Duane Homewood and his son, Ryan, cultivate something on the upside of 1700 acres out in the Hillside/Ida Road area of Montrose County.

They plant everything from corn to pinto beans with a few cows on the side. Tilling, planting, and harvesting are a major part of their operation. Some of their crop rows are almost a half mile long. Even the best, most experienced operator has to work hard to till long runs without overlaps or gaps. And that’s one of the reasons the Homewoods have a Big John Deere tractor with the StarFire guidance system on it.

GPS guidance and instant communications with the company that maintains the tractor was something most farmers looked on as a toy or an unnecessary expense as few as a half dozen years ago. Some still do and it is understandable.

“When they first came around talking about putting satellite stuff on my tractor, I thought it was kind of a toy, not worth the investment,” Homewood said, standing next to his recently purchased R7 series machine with a yellow dome and black stick antenna on top.

The dome is the satellite receiver and the little antenna connects the tractor to the local base station. Between the two, Homewood’s tractor, and whomever is operating it, get the benefit of state of the art technology that eliminates some of the row croppers biggest headaches, overlapping on tilling rows and downtime. There is also a safety and time factor thrown in. Plus less time lost if the machine falters.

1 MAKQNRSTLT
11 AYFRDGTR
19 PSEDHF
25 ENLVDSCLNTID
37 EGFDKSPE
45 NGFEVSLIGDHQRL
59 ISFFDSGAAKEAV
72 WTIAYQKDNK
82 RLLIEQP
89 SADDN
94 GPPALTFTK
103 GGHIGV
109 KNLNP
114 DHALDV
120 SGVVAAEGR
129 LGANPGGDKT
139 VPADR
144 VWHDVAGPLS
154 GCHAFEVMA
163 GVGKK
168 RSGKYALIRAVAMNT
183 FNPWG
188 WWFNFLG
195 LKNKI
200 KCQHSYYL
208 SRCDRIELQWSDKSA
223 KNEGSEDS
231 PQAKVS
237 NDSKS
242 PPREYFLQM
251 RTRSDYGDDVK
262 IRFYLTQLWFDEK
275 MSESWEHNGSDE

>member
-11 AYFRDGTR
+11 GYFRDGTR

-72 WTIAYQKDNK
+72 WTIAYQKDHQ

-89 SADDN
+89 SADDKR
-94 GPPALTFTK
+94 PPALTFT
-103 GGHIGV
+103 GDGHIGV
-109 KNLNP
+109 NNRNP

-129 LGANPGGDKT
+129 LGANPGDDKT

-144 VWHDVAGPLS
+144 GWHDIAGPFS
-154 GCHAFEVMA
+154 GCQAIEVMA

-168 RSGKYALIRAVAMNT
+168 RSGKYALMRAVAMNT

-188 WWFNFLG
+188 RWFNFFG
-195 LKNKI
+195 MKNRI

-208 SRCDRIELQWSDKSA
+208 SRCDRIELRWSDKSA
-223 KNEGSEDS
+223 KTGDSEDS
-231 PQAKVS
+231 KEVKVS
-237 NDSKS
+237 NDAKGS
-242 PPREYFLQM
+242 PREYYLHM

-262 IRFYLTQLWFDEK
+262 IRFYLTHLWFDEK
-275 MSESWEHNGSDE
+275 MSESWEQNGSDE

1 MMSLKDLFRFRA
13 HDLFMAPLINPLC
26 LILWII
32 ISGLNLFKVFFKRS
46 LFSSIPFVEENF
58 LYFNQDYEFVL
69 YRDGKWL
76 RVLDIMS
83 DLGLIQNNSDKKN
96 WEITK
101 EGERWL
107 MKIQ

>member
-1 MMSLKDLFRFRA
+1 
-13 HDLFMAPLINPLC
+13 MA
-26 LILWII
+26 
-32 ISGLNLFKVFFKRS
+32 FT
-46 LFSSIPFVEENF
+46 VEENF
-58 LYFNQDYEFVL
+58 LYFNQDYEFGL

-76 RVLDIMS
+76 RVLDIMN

Kirk Smith is a third generation farmer from the California Mesa area of the Valley. He spent almost three decades on the farm and he is proud of his ability to operate a tractor and his ability to run rows that don’t overlap and that follow the right contours of the land.

“I worked hard at learning that skill. But the fact is, everybody can’t do it and not every piece of land is easy to till,” says Smith, who is now the manager of the Montrose US Tractor and Harvest Company, the local John Deere dealer.

Deere has poured untold millions into the research and development of its guidance and communication system, the current iteration of which is called StarFire. The R7 and R8 series of tractors come “plug and play” ready for the system. The dome and antenna mount on the top of the cab. The display goes in the cab to the operator’s right. Most of the system controls are either touch screen or are dedicated function buttons and switches also located on the display package. There is a steering wheel component controlled by the system as well.

Smith and Rob Deines, who specialize in the sales and education for the StarFire system, are both quick to point out that eliminating overlapping tillage is one of the main attractions of the system.

Smith points to his own experience.

“Let’s say you are pulling a 20 or 30 foot disc implement. Running each pass exactly at the edge of the last one is very difficult. If you overlap by even a few feet, you are tilling some of that ground twice and is costing you time and fuel,” says Smith. Further, when an operator has to look over his or her shoulder to see the implement line, they are not looking forward, which also introduces a safety factor.

Deines offers another component.

“Downtime is a huge thief,” he says. “If a machine isn’t running right, there is virtually no guess work when it comes to a service call.” Even an unnoticed issue could be robbing fuel efficiency, costing the farmer hundreds of dollars in fuel bills.